Some Local Boards Slowly Return to the Meeting Room for Business

The socially spaced Pleasantville Board of Education on July 14, one of several area boards that are trying to slowly transition to some in-person meetings.

The COVID-19 pandemic has disrupted every facet of life, including how municipalities and school districts conduct business.

But after four months of adjusting to meetings in a virtual setting through Zoom, Facebook Live or some other online platform, several area boards have been slowly and cautiously transitioning back to live meetings when practical.

Of course, that includes mask wearing, social distancing of at least six feet between everyone in the room and strictly adhering to capacity limits, which is capped at 50 percent with no more than 25 people in a room.

Since late June, two town boards in Putnam County, Patterson and Putnam Valley, have gone live with limited attendance without much fanfare. Patterson Supervisor Richard Williams said since the town opted to return to its Town Hall meeting room for its second June meeting, it has been constantly monitoring active cases and the status of the virus in the county.

“We are trying to get back to as much normalcy as we possible can around here – and try to do so safely,” Williams said.

Under the current arrangement, eight members of the public are allowed to attend by pre-registering on a first-come, first-served basis. The only others in attendance are the board members and essential staff such as the town attorney, town clerk and cameraman. The Town Board meetings continue to be live-streamed on YouTube, although not the planning and zoning boards are not.

There have been a few residents, but like most boards summer attendance is generally sparse, Williams said.

In Putnam Valley, as many as four members of the public are allowed, also first-come, first-served. Supervisor Sam Oliverio said the size of the meeting room, which is relatively small, remains a factor. The Town Board conducted its second regular June meeting and its July meeting last Wednesday at Town Hall.

However, when a public hearing is on the agenda, Oliverio said, it will go virtual. The Aug. 5 Town Board meeting will have four hearings and will be conducted via Zoom. Residents may also call in their comments and questions.

“At a public hearing you have to have the public speak. You can’t disenfranchise anybody,” Oliverio said.

One of the first area school boards to go live was the Pleasantville Board of Education. For its last two meetings the board has conducted a socially distanced meeting at the high school library and media center.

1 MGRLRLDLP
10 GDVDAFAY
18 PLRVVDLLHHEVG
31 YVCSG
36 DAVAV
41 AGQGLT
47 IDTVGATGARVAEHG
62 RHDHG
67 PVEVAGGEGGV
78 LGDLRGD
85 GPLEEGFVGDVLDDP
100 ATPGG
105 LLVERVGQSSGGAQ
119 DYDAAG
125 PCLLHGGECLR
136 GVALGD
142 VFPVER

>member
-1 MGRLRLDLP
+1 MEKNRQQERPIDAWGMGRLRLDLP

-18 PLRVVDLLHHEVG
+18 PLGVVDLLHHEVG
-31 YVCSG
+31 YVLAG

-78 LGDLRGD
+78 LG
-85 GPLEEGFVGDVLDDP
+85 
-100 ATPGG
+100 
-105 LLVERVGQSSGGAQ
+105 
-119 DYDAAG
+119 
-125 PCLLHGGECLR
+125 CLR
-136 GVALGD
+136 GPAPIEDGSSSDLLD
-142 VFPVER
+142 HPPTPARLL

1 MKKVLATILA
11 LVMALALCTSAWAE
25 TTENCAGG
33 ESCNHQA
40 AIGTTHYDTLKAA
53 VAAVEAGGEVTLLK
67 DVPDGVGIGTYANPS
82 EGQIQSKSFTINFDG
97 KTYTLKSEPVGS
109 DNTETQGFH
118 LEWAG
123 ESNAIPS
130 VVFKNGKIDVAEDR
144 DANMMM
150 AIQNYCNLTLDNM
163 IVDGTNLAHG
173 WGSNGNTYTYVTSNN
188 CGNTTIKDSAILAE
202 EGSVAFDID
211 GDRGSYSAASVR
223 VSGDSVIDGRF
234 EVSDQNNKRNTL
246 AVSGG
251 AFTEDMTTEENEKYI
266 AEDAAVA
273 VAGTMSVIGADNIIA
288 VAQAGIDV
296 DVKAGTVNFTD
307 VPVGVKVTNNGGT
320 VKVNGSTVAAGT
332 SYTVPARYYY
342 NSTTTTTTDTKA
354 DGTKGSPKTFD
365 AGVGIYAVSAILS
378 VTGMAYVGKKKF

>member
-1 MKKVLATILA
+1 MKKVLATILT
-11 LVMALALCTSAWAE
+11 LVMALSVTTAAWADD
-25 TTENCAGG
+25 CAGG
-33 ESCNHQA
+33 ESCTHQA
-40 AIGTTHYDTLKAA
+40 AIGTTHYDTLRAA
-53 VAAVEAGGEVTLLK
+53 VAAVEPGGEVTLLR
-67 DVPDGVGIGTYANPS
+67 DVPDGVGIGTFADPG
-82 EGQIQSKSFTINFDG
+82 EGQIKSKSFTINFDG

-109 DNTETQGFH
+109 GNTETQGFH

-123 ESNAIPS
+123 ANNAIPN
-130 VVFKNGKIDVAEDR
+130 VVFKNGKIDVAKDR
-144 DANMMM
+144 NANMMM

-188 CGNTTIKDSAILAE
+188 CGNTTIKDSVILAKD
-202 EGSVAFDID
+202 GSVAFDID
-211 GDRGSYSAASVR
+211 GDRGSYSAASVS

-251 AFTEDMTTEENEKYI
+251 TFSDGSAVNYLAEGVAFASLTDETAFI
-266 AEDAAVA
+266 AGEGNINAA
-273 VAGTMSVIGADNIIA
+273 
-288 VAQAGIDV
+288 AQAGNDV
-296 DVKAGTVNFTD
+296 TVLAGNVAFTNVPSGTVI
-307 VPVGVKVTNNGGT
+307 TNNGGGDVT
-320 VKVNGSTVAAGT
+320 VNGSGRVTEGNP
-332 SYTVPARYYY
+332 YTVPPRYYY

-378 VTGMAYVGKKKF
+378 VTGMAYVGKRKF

Trustee Angela Vella said the July 14 meeting featured a discussion on goals for the upcoming year and new officers were sworn in, making a virtual meeting less efficient. There was also discussion last week on what the start of the new school year may look like.

“We’ve been keeping our agendas very simple because of the remote nature of the meetings but we need to get back to business and start discussing things so we thought it would be better to have this discussion in person,” Vella said.

The Aug. 4 meeting is scheduled to return to a virtual setting because a less robust agenda is likely, she said.

Meanwhile, the Village Board will continue to meet virtually, said Mayor Peter Scherer.

“It still seems like the right thing for the month of July, although I do look forward to being in the same room as folks,” Scherer said.

Another arrangement was offered for last week’s Mount Kisco Planning Board meeting. The board conducted the meeting over Zoom, but allowed residents to come to Village Hall for comments if they were more comfortable. Several residents chose that option.

Earlier this month, Gov. Andrew Cuomo extended boards’ ability to continue meeting virtually. That is extended for 30-day intervals and will currently run through Aug. 5, Cortlandt Supervisor Linda Puglisi said.

Although Cortlandt has one of the largest meeting rooms in the area, limiting attendance would not be fair or feasible when discussing hot-button issues, Puglisi said. For example, there was a major public hearing last month on the proposed mixed-use Medical Oriented District (MOD) project near New York Presbyterian/Hudson Valley Hospital. There were about 140 participants for that hearing.

“How do you social distance?” Puglisi asked. “It’s very, very difficult. We’re trying to do our small part in stopping the spread.”

Williams said if there is a controversial issue that large numbers of residents want to attend, the town will switch its venue to the gymnasium at Patterson’s recreation center. He hopes that won’t be needed.

“I’m working very hard to make sure we don’t have any controversial issues,” Williams said.